The White House brings in Bruce Reed
I've not paid much attention to the resignation of Ron Klain, Chief of Staff to the Vice President. But now that Biden has named Bruce Reed to replace him, I'm a bit more interested.
Reed -- who is pictured at right, standing alongside Gene Sperling -- is the keeper of the flame for the Third Way technocracy that flowered in the Clinton years. He was chief executive of the Democratic Leadership Council, head of the Domestic Policy Council in the Clinton White House and executive director of the fiscal commission. He's known as one of the smartest policy minds on the center-left, but "center-left" should really be in bold type in that sentence: He's not just a policy wonk, but a policy entrepreneur, and his long-term project has been persuading Democrats to chart a more centrist, market-friendly approach.
According to the news release, Reed's full title will be "Assistant to the President and Chief of Staff to the Vice President," and it's very easy to imagine Reed having a substantial role in the White House's daily policy discussions. In fact, it's hard to imagine him not having such a role. Reed knows how to navigate the bureaucracy, he's well-respected both inside the White House and in Washington more broadly, and the administration wouldn't bring in one of the most important and experienced Democratic policy advisers of the last 30 years if it didn't plan to put his expertise to use.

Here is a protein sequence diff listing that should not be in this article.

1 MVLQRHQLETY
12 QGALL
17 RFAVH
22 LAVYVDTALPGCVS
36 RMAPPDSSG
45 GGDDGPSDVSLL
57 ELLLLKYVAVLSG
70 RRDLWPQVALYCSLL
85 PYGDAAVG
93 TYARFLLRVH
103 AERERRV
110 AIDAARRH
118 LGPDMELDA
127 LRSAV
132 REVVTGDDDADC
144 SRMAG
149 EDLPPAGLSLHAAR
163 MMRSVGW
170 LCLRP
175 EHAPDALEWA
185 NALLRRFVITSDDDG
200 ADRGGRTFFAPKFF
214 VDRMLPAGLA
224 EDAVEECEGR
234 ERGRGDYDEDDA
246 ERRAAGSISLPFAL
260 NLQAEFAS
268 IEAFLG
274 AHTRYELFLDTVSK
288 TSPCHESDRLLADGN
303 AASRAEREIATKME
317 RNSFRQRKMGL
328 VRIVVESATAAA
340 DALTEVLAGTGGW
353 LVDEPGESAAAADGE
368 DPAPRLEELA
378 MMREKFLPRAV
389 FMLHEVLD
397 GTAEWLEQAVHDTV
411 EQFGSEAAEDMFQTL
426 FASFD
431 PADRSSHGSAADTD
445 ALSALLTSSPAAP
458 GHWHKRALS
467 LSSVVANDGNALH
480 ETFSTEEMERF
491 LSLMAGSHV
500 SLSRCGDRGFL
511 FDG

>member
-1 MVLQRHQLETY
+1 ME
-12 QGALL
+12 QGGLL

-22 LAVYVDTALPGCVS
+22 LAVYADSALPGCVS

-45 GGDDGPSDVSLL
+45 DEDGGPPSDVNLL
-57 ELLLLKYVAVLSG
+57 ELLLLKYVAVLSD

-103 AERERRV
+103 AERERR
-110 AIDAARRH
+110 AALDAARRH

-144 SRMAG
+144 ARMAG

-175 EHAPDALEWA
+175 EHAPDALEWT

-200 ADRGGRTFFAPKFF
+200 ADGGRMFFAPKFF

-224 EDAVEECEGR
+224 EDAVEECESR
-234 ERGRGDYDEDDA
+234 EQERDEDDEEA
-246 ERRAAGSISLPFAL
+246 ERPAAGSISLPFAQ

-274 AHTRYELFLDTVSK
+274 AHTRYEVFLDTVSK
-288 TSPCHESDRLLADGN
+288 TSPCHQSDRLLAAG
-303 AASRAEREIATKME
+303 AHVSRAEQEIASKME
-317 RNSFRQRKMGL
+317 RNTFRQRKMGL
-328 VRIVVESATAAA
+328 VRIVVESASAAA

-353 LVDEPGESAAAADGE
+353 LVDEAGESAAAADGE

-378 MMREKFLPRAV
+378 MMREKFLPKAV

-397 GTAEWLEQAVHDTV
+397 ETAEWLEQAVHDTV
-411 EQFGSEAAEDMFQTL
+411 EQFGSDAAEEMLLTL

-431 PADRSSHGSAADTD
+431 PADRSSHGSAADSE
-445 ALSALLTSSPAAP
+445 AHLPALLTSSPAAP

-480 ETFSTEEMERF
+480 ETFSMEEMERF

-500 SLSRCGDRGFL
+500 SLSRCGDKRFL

Reed's role further doubles down on the decision to install Bill Daley as chief of staff. Daley, who joined the board of the DLC-esque Third Way last year, is the organizational incarnation of Reed: Where Reid was the most successful policy adviser associated with the moderate wing of the Democratic Party, Daley was one of the most successful managers associated with the moderate wing of the Democratic Party. That they've both been named to crucial positions in the past few weeks -- as has Clinton's former NEC director, Gene Sperling -- suggests that the administration has decided to make a clear shift toward the types of policy and strategic thinking that came to define the Clinton presidency.
Photo credit: By Susan Biddle/The Washington Post
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